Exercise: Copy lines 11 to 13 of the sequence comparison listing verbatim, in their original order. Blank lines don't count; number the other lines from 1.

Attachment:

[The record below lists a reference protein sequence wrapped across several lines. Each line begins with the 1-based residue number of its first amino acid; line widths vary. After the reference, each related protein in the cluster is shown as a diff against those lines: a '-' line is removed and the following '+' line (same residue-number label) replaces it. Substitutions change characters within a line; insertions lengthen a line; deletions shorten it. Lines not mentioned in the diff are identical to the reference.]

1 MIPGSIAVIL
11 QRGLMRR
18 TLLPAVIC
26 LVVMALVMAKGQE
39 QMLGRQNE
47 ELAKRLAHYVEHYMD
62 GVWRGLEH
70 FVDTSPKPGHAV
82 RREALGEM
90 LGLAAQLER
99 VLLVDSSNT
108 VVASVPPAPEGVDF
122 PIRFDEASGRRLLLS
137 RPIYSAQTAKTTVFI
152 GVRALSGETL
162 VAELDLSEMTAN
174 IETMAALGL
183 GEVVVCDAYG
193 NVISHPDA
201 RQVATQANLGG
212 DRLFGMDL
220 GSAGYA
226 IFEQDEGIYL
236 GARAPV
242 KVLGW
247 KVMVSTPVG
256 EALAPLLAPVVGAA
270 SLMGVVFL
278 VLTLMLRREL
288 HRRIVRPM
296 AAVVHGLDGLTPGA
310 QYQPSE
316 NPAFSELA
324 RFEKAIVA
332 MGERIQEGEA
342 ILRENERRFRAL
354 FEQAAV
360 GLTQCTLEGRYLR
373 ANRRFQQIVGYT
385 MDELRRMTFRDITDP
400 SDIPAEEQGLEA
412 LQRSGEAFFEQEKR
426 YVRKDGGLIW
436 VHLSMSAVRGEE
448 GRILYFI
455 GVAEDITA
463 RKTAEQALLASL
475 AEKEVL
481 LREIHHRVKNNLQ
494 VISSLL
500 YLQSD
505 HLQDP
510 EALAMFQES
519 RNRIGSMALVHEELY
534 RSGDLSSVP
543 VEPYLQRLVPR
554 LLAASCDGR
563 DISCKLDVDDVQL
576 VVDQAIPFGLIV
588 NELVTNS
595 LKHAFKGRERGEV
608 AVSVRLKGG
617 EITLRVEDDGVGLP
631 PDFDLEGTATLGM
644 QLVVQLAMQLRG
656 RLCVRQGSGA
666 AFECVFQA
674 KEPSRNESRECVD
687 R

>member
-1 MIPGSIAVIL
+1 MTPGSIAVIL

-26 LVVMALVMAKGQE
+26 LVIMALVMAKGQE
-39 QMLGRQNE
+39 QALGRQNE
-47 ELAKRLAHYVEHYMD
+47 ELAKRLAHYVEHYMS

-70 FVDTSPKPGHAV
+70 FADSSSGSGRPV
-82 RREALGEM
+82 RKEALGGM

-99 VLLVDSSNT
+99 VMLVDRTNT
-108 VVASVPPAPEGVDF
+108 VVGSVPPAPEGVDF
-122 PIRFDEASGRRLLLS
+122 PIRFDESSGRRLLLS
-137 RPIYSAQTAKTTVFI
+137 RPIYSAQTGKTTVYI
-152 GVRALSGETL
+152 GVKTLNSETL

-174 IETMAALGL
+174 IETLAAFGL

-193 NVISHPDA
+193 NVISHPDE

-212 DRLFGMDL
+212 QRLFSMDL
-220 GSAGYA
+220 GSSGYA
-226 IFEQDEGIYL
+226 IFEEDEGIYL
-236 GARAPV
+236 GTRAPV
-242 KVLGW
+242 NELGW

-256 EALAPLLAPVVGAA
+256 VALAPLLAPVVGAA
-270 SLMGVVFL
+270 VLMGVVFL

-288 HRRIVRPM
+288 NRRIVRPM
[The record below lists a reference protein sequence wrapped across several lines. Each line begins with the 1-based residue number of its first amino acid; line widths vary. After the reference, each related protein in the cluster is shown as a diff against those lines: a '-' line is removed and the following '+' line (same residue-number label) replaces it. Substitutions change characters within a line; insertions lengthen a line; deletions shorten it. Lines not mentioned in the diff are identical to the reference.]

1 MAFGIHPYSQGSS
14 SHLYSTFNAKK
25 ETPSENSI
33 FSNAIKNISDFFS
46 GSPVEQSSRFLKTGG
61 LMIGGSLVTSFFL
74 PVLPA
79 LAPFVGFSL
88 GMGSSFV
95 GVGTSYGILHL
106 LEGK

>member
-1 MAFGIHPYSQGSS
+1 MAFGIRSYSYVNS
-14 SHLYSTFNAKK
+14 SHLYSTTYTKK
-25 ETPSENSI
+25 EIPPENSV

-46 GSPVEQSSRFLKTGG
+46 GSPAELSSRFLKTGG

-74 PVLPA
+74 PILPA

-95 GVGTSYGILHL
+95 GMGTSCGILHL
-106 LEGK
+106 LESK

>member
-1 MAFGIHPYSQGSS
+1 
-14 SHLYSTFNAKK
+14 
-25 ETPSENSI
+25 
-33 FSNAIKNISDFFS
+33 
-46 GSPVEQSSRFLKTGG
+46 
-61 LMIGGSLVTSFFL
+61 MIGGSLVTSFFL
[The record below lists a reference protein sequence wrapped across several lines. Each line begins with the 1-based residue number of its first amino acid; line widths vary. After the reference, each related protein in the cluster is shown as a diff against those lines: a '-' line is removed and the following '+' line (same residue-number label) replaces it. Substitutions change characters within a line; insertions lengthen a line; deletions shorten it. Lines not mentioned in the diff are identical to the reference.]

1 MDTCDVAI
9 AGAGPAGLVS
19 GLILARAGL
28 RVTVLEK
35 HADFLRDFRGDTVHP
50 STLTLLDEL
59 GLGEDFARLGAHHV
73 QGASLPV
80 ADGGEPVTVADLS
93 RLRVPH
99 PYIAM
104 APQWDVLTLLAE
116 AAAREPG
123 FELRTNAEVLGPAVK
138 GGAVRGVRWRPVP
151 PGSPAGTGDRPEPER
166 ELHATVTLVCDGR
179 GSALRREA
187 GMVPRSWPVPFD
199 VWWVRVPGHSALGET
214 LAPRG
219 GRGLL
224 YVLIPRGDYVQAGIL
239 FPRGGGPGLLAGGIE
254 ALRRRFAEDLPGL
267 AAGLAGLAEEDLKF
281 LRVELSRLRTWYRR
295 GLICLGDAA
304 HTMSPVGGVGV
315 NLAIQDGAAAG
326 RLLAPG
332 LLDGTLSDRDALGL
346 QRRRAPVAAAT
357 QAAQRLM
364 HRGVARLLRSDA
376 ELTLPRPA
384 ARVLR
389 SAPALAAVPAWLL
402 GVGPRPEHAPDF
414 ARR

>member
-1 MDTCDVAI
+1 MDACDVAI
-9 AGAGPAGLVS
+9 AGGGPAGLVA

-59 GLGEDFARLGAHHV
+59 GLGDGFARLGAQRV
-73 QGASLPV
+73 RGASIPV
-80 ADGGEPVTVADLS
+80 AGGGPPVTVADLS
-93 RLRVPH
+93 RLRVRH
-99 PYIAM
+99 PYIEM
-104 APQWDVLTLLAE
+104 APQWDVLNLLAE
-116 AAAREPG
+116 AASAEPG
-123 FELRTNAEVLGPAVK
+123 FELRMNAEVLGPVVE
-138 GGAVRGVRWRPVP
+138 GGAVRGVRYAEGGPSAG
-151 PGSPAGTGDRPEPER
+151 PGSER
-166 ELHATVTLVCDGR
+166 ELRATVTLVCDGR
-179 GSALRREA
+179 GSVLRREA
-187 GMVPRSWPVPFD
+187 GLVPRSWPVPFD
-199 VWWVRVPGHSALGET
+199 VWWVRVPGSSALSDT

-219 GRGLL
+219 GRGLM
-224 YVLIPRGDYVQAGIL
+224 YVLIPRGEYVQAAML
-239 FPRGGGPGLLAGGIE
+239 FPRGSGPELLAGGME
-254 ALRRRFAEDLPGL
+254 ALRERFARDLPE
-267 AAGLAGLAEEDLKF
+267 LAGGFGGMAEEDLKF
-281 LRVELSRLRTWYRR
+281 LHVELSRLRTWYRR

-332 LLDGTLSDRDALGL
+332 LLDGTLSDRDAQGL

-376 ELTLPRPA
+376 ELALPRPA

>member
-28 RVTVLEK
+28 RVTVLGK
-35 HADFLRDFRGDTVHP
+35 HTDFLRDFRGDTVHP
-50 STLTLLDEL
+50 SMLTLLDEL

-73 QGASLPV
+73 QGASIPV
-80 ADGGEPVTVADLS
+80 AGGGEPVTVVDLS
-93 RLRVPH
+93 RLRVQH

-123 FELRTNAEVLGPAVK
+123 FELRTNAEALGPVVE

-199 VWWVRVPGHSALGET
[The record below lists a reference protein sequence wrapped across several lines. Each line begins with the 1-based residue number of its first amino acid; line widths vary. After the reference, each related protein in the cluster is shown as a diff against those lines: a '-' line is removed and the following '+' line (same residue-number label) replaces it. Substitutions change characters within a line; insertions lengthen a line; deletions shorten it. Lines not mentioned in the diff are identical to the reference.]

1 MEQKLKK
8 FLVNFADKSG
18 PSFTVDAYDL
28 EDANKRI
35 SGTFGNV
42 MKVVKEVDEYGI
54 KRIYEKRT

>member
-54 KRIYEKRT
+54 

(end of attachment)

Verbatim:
90 LGLAAQLER
99 VLLVDSSNT
108 VVASVPPAPEGVDF